NEW YORK (CNNMoney.com) -- Question: My mother is still working and contributes to her 401(k). She turned 70 in June; is she required to take required minimum deductions from this plan? -- T. Kaufman, Waterford, Mich.
Answer: In 2009, Congress passed a law temporarily suspending required minimum distributions (RMDs) for 2009 because markets had performed so poorly in 2008 and many retirement portfolios were decimated. That RMD holiday is over.
Normally a person 70 ½ must withdraw by April 1 of the year following turning the age of 70½.
But because your mother is still an active employee and still participates in the 401(k), she doesn't have to withdraw funds. (Assuming she is not an owner of 5% or more of the company.)
"But check with her employer. Rarely, the employer's plan requires participants to begin receiving distributions after April 1 of the year following the age of 70 ½," said Steve Koshers, partner at Koshers & Co., CPAs, Merrick, N.Y.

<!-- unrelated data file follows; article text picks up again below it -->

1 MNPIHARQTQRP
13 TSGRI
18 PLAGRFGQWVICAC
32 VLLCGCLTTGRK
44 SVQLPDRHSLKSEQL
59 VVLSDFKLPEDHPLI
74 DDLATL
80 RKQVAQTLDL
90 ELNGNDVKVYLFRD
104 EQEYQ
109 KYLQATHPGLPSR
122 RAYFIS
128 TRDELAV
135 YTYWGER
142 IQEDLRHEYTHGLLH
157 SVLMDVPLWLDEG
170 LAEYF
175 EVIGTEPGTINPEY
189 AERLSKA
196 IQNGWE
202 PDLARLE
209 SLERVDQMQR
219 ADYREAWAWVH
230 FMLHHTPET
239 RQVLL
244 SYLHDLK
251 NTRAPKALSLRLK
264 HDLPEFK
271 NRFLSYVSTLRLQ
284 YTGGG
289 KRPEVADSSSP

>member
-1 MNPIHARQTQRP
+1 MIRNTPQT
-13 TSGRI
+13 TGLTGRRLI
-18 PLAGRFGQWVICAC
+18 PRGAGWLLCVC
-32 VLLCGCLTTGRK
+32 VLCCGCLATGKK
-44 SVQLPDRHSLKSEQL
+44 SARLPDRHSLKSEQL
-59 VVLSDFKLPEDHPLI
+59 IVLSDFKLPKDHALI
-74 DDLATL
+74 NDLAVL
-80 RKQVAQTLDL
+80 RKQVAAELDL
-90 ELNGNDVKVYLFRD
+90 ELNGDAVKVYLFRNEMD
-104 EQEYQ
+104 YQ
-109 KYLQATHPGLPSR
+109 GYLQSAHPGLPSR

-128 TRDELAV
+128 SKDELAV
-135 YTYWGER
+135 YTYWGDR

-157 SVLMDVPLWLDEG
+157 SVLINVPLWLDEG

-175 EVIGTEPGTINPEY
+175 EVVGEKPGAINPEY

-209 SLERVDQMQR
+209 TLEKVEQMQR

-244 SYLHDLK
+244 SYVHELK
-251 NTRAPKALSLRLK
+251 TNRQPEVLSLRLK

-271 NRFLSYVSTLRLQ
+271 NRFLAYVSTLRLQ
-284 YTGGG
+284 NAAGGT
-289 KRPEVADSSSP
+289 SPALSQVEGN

However, working or not, you must begin withdrawing from an IRA at 70 ½ based upon an IRS withdrawal formula.
|Overnight Avg Rate||Latest||Change||Last Week|
|30 yr fixed||4.19%||4.23%|
|15 yr fixed||3.18%||3.23%|
|30 yr refi||4.15%||4.14%|
|15 yr refi||3.17%||3.16%|
Today's featured rates:
Georgia dealers say Tesla shouldn't sell its cars directly to consumers. It's also one of the most popular markets for electric vehicles. More
If approved by Los Angeles city council, the plan could raise wages for 567,000 workers by 2017. More
A scam where fraudsters impersonate IRS agents has now stolen $5 million from taxpayers, and this woman - who lost her entire life savings -- is just one of its victims. More